Spiritual reading: Dear Lord, I do not ask to see the path. In darkness, in anguish and in fear, I will hang on tightly to your hand, and I will close my eyes, so that you know how much trust I place in you. (Mary Elizabeth Hesselblad)

Carry the gospel with you

Posted in christian, Christianity, inspirational, religion, scripture by Mike on June 15, 2010

Gospel reading of the day:

Matthew 5:43-48

Jesus said to his disciples: “You have heard that it was said, You shall love your neighbor and hate your enemy. But I say to you, love your enemies, and pray for those who persecute you, that you may be children of your heavenly Father, for he makes his sun rise on the bad and the good, and causes rain to fall on the just and the unjust. For if you love those who love you, what recompense will you have? Do not the tax collectors do the same? And if you greet your brothers and sisters only, what is unusual about that? Do not the pagans do the same? So be perfect, just as your heavenly Father is perfect.”

Reflection on the gospel reading: The gospel that we read today is a radical position utterly contrary to the wisdom of the world and even many religions. Love, in psychological terms, is joy in the presence of a person accompanied by acceptance of that person. It is easy to feel joy and acceptance in the presence of people who feel joy and acceptance in our presence, but to experience joy and acceptance in the presence of our enemies and persecutors is an an extraordinary thing. It is not a thing we can do naturally; it is the experience of people who are plugged into the life of God. What is difficult for us is easy for God, and the nearer we draw to God through daily prayer and meditation, the more the perfection of the Father flows into us and makes possible for us what otherwise would be unnatural and even impossible.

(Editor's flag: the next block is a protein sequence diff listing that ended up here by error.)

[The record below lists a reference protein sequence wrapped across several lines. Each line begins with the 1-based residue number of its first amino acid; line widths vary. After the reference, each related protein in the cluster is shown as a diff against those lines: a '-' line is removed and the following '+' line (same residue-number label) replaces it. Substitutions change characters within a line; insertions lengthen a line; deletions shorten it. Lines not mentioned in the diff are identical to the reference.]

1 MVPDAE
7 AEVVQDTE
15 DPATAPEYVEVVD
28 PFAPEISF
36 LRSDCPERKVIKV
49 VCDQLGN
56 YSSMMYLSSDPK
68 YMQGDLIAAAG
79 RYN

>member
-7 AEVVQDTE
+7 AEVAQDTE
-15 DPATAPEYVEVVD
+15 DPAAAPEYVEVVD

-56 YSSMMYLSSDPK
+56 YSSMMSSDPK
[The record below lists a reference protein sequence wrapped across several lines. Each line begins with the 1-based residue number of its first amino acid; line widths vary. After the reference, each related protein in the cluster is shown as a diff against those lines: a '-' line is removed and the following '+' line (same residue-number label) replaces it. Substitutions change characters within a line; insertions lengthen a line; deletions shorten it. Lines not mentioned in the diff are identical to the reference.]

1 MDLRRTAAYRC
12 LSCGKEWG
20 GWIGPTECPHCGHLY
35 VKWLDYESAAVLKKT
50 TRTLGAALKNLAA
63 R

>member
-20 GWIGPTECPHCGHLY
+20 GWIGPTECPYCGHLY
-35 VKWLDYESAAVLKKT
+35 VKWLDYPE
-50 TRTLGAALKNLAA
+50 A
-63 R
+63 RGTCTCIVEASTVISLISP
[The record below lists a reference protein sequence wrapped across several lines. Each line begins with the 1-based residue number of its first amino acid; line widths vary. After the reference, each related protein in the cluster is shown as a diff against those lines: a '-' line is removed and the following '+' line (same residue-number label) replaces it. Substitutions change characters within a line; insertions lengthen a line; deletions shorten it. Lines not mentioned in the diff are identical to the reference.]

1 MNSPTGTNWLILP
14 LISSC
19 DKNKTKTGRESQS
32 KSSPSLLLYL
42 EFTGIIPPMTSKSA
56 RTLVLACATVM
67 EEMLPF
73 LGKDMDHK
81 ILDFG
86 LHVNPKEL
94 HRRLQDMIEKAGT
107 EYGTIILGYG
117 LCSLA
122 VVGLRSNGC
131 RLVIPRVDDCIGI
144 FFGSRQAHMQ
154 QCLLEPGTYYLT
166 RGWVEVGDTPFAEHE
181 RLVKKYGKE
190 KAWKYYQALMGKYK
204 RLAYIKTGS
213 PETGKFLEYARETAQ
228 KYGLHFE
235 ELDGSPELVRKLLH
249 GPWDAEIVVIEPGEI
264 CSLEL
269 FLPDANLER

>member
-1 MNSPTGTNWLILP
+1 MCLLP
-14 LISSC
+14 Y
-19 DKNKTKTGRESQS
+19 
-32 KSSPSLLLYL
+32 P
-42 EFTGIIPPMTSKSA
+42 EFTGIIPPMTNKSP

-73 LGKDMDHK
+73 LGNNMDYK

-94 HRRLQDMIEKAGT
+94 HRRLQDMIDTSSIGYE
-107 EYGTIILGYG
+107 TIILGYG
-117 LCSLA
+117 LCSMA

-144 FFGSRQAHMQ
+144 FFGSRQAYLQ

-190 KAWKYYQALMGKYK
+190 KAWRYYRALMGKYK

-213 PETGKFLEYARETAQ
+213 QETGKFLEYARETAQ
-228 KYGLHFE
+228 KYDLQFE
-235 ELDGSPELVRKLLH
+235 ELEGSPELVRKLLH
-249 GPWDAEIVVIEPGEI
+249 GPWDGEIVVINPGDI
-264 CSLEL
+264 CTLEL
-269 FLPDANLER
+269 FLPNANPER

Saint of the day: Born at Pibrac (near Toulouse), France, in 1579, Saint Germaine was the daughter of Laurent Cousin, a farm worker, and his wife, Marie Laroche. Her mother died while she was still an infant. A sickly child, she suffered scrofula among other conditions, and her right hand was deformed. Her father and his second wife treated her badly. After her stepmother’s children were born, Germaine was kept isolated from her siblings. She slept in the stable or in a cupboard under the stairs and was poorly fed on scraps. At the age of nine, Germaine was put to work as a shepherdess, which is not a terrible business for one who liked to pray.